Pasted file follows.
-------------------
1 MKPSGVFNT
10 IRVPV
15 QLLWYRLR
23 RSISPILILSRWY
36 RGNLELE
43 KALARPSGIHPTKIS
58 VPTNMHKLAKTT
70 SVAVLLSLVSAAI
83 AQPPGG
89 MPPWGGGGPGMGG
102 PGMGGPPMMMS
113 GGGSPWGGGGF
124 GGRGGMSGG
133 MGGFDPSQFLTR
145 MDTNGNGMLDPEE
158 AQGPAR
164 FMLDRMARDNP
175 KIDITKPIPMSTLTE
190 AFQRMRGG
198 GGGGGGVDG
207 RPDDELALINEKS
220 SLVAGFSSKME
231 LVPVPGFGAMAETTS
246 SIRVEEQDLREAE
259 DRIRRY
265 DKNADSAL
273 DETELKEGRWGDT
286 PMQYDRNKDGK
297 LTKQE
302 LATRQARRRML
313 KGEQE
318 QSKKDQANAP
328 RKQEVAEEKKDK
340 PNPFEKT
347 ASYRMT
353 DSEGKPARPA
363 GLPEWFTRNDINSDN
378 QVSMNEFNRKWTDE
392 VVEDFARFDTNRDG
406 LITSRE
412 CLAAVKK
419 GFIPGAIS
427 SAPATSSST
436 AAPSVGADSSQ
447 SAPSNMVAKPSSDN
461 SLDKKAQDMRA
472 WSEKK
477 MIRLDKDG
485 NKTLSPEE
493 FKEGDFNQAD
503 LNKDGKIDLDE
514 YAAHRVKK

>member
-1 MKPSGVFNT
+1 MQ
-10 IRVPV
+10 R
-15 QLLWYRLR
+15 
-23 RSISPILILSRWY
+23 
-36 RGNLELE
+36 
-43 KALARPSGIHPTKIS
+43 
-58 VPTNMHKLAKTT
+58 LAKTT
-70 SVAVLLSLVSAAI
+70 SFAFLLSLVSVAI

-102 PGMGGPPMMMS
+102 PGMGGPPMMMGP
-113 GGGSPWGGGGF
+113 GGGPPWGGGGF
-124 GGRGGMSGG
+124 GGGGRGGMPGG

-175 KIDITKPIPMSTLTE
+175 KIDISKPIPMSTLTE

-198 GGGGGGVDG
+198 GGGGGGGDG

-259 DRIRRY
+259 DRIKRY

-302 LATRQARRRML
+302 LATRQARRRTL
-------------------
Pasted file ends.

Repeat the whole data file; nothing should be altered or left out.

1 MKPSGVFNT
10 IRVPV
15 QLLWYRLR
23 RSISPILILSRWY
36 RGNLELE
43 KALARPSGIHPTKIS
58 VPTNMHKLAKTT
70 SVAVLLSLVSAAI
83 AQPPGG
89 MPPWGGGGPGMGG
102 PGMGGPPMMMS
113 GGGSPWGGGGF
124 GGRGGMSGG
133 MGGFDPSQFLTR
145 MDTNGNGMLDPEE
158 AQGPAR
164 FMLDRMARDNP
175 KIDITKPIPMSTLTE
190 AFQRMRGG
198 GGGGGGVDG
207 RPDDELALINEKS
220 SLVAGFSSKME
231 LVPVPGFGAMAETTS
246 SIRVEEQDLREAE
259 DRIRRY
265 DKNADSAL
273 DETELKEGRWGDT
286 PMQYDRNKDGK
297 LTKQE
302 LATRQARRRML
313 KGEQE
318 QSKKDQANAP
328 RKQEVAEEKKDK
340 PNPFEKT
347 ASYRMT
353 DSEGKPARPA
363 GLPEWFTRNDINSDN
378 QVSMNEFNRKWTDE
392 VVEDFARFDTNRDG
406 LITSRE
412 CLAAVKK
419 GFIPGAIS
427 SAPATSSST
436 AAPSVGADSSQ
447 SAPSNMVAKPSSDN
461 SLDKKAQDMRA
472 WSEKK
477 MIRLDKDG
485 NKTLSPEE
493 FKEGDFNQAD
503 LNKDGKIDLDE
514 YAAHRVKK

>member
-1 MKPSGVFNT
+1 MQ
-10 IRVPV
+10 R
-15 QLLWYRLR
+15 
-23 RSISPILILSRWY
+23 
-36 RGNLELE
+36 
-43 KALARPSGIHPTKIS
+43 
-58 VPTNMHKLAKTT
+58 LAKTT
-70 SVAVLLSLVSAAI
+70 SFAFLLSLVSVAI

-102 PGMGGPPMMMS
+102 PGMGGPPMMMGP
-113 GGGSPWGGGGF
+113 GGGPPWGGGGF
-124 GGRGGMSGG
+124 GGGGRGGMPGG

-175 KIDITKPIPMSTLTE
+175 KIDISKPIPMSTLTE

-198 GGGGGGVDG
+198 GGGGGGGDG

-259 DRIRRY
+259 DRIKRY

-302 LATRQARRRML
+302 LATRQARRRTL